The Day of the Dead is a unique Indo-Hispanic holiday that preserves and encourages the remembrance of the people who passed before us—those who gave us life, knowledge and joy—creating a continuum in the cycle of life and death. Besides the reverence and honor paid to the ancestors, the use of multiple forms of folk art demonstrate that even though death is imminent, she should not be feared.
In this 2-hour event, you’ll experience an up-close look at a community ofrenda, or altar, and learn about the levels of symbolism embedded within the structure and cosmology of these personal shrines to the dead. You’ll decorate a sugar skull and get to experience the act of making a ritual offering. From exploring the food and gastronomy associated with The Day of the Dead to depictions of skeletons and other iconography, you’ll come away with a deeper understanding of the history and evolution of The Day of the Dead as both a personal ritual and public festival.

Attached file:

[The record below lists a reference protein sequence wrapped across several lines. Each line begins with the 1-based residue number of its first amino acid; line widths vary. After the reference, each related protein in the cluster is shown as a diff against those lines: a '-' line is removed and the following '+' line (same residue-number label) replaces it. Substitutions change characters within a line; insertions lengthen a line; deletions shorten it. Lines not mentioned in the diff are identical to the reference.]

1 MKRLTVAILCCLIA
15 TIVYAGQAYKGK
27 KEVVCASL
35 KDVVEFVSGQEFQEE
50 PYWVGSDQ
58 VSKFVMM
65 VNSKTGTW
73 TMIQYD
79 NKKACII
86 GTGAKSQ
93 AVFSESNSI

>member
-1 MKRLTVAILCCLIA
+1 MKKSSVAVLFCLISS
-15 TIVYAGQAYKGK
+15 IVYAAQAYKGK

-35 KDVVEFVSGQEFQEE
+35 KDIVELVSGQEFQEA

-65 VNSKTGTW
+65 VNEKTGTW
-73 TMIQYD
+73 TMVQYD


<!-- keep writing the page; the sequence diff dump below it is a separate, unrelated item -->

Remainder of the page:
Raúl Sánchez has built an altar every year for the past six years for the Phinney Neighborhood Association’s celebration of Dia de los Muertos. He is a poet and translator who conducts workshops on The Day of the Dead for communities that have included Mighty Tieton. He is also a poet and the author of All Our Brown Skinned Angels from MoonPath Press.
Participants may bring photographs of loved ones, personal artifacts, and objects you wish to leave at the Phinney Neigborhood Association’s community altar (which may be reclaimed at a later date).
There will be a small $10 donation made payable to Raul Sanchez by cash or check for a materials fee.
Guests will be provided with take-home instructions to build a personal altar.
This workshop is appropriate for 13+.